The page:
Using industry cloud as a springboard will empower today’s organizations to transform how they think and operate, while also producing a significant return on investment.

4 Min Read
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In 2023, we envision companies will continue to try to do more with less. More will take the form of greater investment in technology; less will mean avoiding technology for technology’s sake. Instead, we’ll see the need to demonstrate ongoing ROI with initiatives that address industry-specific challenges.

At the same time, companies need to balance today's projects with longer-term innovation. Otherwise, they’ll be left behind. There are many promising breakthroughs; for example, generative AI and its application to function and industry specific use cases.

Before companies can go down the path to something new, however, they need to build a foundation of agility and focus, which is enabled through industry cloud. It will provide the basis to find new levels of efficiency, create business value, and lead to outcome-driven transformations that go beyond a single functional group.

Our recent Cloud Business Survey shows that leaders have started this journey, with 39% of executives pursuing improved resiliency and agility through cloud. From there, they can create clear use cases for innovation and begin to develop both internal skills and external partnerships to address rapid technology developments ahead.

Creating Agility Through Industry Cloud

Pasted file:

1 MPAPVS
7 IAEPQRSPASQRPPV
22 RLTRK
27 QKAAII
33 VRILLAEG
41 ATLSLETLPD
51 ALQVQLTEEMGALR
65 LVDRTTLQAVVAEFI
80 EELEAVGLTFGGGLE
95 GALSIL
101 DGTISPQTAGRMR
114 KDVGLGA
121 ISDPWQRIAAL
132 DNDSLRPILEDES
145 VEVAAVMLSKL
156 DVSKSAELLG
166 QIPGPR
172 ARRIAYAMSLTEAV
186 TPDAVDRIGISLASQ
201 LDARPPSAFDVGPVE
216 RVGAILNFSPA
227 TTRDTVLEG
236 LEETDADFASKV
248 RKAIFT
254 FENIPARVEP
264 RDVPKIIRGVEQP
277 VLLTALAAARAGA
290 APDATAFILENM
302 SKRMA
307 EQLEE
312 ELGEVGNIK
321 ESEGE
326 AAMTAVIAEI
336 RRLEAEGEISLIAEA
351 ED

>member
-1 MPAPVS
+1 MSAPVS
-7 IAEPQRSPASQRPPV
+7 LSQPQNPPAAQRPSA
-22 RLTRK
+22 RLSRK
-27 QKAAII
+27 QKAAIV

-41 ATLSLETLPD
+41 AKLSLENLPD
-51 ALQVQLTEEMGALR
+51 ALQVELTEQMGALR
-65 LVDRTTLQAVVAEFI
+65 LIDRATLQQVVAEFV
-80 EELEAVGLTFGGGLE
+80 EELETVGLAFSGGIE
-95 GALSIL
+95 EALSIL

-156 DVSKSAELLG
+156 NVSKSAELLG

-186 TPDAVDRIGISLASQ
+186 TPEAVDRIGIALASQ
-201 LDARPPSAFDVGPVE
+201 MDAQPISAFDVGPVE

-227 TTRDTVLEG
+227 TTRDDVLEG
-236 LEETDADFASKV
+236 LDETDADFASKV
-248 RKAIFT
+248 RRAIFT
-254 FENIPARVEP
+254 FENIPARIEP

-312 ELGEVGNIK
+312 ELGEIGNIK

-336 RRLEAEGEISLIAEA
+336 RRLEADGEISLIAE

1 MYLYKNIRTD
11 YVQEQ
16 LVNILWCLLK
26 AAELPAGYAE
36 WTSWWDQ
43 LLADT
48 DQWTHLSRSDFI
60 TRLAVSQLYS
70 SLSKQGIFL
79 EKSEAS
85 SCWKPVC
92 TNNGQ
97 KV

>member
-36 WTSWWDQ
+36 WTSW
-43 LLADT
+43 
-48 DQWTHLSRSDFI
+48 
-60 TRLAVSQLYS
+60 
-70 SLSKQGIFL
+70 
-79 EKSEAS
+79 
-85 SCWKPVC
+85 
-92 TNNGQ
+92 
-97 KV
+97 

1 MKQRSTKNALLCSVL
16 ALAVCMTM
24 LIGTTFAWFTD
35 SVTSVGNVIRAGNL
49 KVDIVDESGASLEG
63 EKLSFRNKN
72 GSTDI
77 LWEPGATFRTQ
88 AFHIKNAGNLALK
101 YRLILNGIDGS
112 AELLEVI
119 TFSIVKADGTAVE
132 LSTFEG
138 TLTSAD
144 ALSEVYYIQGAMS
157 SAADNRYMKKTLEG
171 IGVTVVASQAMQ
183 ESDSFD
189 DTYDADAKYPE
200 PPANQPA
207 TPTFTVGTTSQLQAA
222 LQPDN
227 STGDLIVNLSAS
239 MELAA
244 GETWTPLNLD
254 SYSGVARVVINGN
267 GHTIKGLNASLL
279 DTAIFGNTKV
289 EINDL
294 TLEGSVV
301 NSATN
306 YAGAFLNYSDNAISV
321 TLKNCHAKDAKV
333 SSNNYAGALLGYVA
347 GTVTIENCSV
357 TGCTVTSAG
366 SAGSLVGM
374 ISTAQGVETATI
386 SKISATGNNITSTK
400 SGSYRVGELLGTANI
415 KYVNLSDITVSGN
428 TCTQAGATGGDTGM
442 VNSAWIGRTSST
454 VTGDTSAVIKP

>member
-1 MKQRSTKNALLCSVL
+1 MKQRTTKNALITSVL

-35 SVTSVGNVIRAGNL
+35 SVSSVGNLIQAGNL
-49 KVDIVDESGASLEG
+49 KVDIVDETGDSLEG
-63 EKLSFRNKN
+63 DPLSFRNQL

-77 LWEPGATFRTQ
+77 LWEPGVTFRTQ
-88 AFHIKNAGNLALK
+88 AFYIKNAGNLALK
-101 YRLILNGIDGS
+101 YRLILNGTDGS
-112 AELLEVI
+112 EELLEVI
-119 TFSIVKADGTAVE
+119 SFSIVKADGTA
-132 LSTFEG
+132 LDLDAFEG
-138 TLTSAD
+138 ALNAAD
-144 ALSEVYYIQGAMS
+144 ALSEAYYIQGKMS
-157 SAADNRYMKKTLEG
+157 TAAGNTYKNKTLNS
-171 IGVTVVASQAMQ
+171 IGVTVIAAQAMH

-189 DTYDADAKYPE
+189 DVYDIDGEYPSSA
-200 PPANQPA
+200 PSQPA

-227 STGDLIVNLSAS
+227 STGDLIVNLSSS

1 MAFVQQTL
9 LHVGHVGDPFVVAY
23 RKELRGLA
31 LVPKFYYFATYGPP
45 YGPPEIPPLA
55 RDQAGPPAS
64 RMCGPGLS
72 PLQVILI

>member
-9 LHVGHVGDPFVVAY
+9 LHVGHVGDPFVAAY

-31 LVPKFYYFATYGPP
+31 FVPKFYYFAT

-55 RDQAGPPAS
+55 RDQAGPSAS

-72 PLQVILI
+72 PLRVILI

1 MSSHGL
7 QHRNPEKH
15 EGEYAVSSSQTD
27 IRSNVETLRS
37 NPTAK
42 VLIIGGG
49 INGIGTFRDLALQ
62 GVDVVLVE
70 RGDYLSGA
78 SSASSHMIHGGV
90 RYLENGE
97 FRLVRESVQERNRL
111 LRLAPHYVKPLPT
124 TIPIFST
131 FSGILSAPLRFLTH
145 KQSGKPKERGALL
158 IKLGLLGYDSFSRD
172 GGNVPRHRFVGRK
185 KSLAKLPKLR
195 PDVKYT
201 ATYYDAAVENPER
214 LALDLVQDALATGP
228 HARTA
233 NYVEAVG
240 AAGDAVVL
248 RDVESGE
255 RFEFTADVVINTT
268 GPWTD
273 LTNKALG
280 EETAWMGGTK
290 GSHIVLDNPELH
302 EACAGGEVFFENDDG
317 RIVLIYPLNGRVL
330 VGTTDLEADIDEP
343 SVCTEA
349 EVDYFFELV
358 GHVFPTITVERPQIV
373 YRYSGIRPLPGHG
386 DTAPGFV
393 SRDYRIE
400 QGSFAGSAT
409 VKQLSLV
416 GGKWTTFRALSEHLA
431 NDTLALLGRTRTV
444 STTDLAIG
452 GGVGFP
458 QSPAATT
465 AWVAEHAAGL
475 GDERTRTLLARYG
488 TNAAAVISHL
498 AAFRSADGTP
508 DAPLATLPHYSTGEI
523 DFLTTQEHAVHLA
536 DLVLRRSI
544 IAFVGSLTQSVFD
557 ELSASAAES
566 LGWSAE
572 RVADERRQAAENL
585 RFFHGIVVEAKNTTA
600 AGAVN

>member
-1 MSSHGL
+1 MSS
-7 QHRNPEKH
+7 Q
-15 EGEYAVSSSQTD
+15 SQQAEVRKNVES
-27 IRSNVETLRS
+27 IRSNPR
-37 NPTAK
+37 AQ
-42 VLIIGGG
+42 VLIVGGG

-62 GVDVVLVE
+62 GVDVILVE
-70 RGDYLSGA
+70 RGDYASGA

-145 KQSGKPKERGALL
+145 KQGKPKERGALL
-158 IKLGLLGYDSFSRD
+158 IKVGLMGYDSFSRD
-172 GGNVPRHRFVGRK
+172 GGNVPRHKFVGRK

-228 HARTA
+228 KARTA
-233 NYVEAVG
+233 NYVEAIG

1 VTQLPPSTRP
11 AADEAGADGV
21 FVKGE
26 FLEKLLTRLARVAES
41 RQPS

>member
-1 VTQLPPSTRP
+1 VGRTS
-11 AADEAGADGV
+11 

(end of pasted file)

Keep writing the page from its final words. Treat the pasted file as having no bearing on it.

Many executives now realize that cloud represents more than an infrastructure upgrade. Business strategies and the cloud are interdependent, standing on horizontal technology that creates a continuum of technology, people, and processes that supports end-to-end business journeys.

Upon this base, industry cloud -- generally defined as a collection of cloud-based platforms, products or services designed to provide industry-specific capabilities and address well defined use cases -- is layered to bolster agility and address more specific domains.

This will require making specific choices about how the cloud will help the organization differentiate. In other words, business, IT, and functional leaders should come together and ask: What digital and technology capabilities can we develop to solve which customer problems and better enhance the role the company plays in industry? How can this end-to-end digital transformation advance efficient and resilient innovation?

Upskilling for Now and What’s Next

This exceptional promise, however, isn’t realized as a singular destination. Rather, it’s a dynamic fabric that drives lasting strength and outcomes. And while they may be laser focused on cloud, many companies aren’t fully ready to reach these heights. New industry cloud capabilities and ensuing differentiators will take a new mindset and new skill sets.

Applying cloud in the same way to existing work models will have limited impact, so leaders need to rethink both internal ways of working and market-facing innovation. It’s typically a matter of optimizing (via cloud) versus replicating (on-premises approaches).

The shift to cloud has widened the gaps created by talent and skills shortages -- a divide that’s likely to be exacerbated by the very nature of the cloud; i.e., accelerated everything. The PwC Cloud Survey also shows that 52% of executives are concerned that a lack of skills in cloud architecture, cybersecurity, and DevOps will be an obstacle to realizing cloud value.

Companies truly committed to transforming through cloud must evolve their people strategies to get ahead. Developing and expanding programs that cultivate cloud skills is a starting point. Continuous learning is a must, as are recruiting new talent and leveraging third-party partners.